A NARRATIVE CASE STUDY EXAMINING THE EXPEREINCES OF MEN TEACHING SPECIAL EDUCATION IN THE ELEMENTARY GRADES
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Over the past several decades, the landscape of the workplace has changed in many industrialized nations. In the United States this time period has seen the outright elimination or outsourcing of well-paying “blue collar” jobs. The workforce continues to evolve, change, and become more global, and men and women are making nontraditional occupational decisions, whether by choice or necessity. The traditional views of men and women have begun to shift. However, gender assumptions about masculinity have failed to keep pace with the shift.
There are approximately 1.8 million elementary grade level teachers in United States public schools; of these, a mere 9% are male. The paucity of male teachers in the elementary grades has been a concern for many years. According to the Bureau of Labor Statistics, roughly 86% of all special education teachers are female. In 2012, 86.2% of all special education teachers were female, and by the following year, the number had dropped to 80.4%. The evidence indicates that more men are embarking on nontraditional career paths. Despite theses changes there is minimal research looking at the experiences of men working as special education teachers
My goal in this study was to obtain a better understanding of the influences on and the process by which men make the decision to pursuing a career teaching special education in the elementary grades. The study utilized social role theory (Eagly, 1987), and Stead’s (2014) social constructionist theory as well as Williams’ (1992) glass escalator proposition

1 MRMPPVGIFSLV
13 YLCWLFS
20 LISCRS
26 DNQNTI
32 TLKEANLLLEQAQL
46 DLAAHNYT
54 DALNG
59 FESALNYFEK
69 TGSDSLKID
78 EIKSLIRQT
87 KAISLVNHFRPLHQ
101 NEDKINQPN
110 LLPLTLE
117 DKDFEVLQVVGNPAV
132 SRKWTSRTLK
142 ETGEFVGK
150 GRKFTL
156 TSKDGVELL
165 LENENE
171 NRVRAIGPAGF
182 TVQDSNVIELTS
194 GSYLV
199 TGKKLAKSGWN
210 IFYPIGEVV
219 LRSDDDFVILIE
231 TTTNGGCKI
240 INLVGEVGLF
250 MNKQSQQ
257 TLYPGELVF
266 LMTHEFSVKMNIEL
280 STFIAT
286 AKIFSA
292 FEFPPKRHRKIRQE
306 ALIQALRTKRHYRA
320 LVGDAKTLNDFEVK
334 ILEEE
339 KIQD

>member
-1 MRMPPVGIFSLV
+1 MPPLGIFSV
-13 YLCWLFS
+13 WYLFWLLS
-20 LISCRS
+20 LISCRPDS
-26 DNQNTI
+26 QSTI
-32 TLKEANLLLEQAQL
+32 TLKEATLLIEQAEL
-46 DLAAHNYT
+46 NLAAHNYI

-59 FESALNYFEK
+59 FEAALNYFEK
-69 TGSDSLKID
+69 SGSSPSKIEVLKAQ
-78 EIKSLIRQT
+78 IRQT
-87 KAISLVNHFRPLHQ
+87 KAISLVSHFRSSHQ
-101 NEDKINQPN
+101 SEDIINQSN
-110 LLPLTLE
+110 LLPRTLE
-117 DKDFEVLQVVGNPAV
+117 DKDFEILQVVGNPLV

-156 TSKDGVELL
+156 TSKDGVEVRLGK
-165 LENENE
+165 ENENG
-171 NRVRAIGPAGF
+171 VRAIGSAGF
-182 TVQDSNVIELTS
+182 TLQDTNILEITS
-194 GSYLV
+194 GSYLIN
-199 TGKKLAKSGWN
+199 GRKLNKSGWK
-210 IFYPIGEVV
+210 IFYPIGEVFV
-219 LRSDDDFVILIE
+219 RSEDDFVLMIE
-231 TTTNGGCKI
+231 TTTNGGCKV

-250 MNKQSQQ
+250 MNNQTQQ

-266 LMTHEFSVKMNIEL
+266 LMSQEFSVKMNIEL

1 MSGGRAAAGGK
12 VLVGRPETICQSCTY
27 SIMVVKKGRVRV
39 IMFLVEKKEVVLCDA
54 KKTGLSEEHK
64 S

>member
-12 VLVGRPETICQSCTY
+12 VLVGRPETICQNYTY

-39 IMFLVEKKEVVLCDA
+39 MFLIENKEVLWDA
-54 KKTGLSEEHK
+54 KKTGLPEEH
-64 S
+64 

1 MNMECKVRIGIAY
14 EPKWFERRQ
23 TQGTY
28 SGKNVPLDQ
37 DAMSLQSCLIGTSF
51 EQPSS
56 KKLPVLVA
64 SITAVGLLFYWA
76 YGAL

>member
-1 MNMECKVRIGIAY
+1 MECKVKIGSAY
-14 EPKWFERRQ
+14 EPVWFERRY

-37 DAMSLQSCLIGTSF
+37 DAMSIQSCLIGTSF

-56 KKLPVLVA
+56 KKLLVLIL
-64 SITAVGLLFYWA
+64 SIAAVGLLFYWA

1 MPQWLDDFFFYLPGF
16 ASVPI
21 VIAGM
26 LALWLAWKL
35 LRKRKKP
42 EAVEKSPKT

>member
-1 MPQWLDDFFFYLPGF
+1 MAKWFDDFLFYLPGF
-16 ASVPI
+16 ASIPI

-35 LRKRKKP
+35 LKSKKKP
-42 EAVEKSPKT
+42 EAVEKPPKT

The findings of this study confirm some of the factors related to career choice, experiences and barriers faced by men in nontraditional careers detailed in the literature. Three themes emerged for each research question: Experiences, advocacy, and benefits. Three themes emerged around the second research question exploring the experiences of men in a female-concentrated profession: The male body, communication, and perception. Three themes arose around the third research question: administration, My Masculinity, and pay. The findings run counter to Williams’ glass escalator proposition, which posits men working in female-concentrated professions are at an advantage. The findings advance support for Buschmeyer’s theory of (2013) alternative masculinity.